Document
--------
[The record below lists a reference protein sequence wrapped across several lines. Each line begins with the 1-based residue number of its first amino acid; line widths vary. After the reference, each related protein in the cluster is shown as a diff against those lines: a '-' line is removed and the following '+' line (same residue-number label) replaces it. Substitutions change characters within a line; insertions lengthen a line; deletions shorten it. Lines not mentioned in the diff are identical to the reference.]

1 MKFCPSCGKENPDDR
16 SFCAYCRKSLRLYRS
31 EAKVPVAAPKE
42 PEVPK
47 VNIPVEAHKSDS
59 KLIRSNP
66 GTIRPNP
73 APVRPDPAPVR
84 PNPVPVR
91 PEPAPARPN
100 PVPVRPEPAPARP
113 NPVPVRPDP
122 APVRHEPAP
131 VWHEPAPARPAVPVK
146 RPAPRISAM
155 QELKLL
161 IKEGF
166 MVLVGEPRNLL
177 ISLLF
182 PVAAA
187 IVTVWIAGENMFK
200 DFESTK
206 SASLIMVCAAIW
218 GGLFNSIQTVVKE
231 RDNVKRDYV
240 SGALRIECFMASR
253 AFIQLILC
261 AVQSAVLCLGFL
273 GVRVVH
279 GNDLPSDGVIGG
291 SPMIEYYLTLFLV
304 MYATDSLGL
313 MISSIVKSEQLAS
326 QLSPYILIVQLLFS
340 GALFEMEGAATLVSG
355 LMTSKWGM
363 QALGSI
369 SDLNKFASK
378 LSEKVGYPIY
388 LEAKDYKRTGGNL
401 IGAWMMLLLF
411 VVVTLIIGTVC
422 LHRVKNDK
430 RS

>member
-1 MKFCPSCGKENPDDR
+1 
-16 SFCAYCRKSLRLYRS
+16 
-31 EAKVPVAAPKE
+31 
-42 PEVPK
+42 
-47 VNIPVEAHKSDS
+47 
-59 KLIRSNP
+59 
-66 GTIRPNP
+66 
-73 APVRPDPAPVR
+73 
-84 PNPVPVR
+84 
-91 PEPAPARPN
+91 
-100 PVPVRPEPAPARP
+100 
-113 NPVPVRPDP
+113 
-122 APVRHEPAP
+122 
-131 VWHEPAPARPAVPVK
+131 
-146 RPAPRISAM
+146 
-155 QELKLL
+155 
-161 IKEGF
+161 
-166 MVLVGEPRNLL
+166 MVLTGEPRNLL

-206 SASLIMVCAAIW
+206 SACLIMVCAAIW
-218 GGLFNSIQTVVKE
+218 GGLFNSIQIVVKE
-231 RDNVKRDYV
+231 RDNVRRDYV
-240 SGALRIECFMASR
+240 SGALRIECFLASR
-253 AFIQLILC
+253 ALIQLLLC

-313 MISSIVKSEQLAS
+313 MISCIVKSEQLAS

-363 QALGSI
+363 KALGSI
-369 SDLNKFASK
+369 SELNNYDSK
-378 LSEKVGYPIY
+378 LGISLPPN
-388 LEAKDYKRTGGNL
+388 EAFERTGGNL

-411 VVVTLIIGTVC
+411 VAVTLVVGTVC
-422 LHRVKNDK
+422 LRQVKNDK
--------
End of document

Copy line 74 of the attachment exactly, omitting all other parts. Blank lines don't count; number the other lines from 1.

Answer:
+131 